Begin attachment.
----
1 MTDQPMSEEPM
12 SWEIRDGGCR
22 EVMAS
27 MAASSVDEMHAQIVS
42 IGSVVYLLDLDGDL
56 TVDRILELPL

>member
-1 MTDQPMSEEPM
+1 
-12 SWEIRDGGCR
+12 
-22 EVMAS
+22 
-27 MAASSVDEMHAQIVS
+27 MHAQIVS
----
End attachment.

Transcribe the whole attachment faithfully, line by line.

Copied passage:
1 MTDQPMSEEPM
12 SWEIRDGGCR
22 EVMAS
27 MAASSVDEMHAQIVS
42 IGSVVYLLDLDGDL
56 TVDRILELPL

>member
-1 MTDQPMSEEPM
+1 
-12 SWEIRDGGCR
+12 
-22 EVMAS
+22 
-27 MAASSVDEMHAQIVS
+27 MHAQIVS